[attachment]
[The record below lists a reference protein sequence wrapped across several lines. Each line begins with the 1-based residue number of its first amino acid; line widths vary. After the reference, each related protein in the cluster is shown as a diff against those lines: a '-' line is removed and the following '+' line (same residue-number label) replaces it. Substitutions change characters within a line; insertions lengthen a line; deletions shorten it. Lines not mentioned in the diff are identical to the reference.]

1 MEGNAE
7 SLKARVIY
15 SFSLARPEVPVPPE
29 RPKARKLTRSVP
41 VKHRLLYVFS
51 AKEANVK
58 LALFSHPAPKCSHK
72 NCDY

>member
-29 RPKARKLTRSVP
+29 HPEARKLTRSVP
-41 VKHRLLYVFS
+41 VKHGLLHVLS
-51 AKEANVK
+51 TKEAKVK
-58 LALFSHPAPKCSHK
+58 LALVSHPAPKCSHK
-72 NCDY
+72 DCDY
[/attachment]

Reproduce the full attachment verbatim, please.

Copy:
[The record below lists a reference protein sequence wrapped across several lines. Each line begins with the 1-based residue number of its first amino acid; line widths vary. After the reference, each related protein in the cluster is shown as a diff against those lines: a '-' line is removed and the following '+' line (same residue-number label) replaces it. Substitutions change characters within a line; insertions lengthen a line; deletions shorten it. Lines not mentioned in the diff are identical to the reference.]

1 MEGNAE
7 SLKARVIY
15 SFSLARPEVPVPPE
29 RPKARKLTRSVP
41 VKHRLLYVFS
51 AKEANVK
58 LALFSHPAPKCSHK
72 NCDY

>member
-29 RPKARKLTRSVP
+29 HPEARKLTRSVP
-41 VKHRLLYVFS
+41 VKHGLLHVLS
-51 AKEANVK
+51 TKEAKVK
-58 LALFSHPAPKCSHK
+58 LALVSHPAPKCSHK
-72 NCDY
+72 DCDY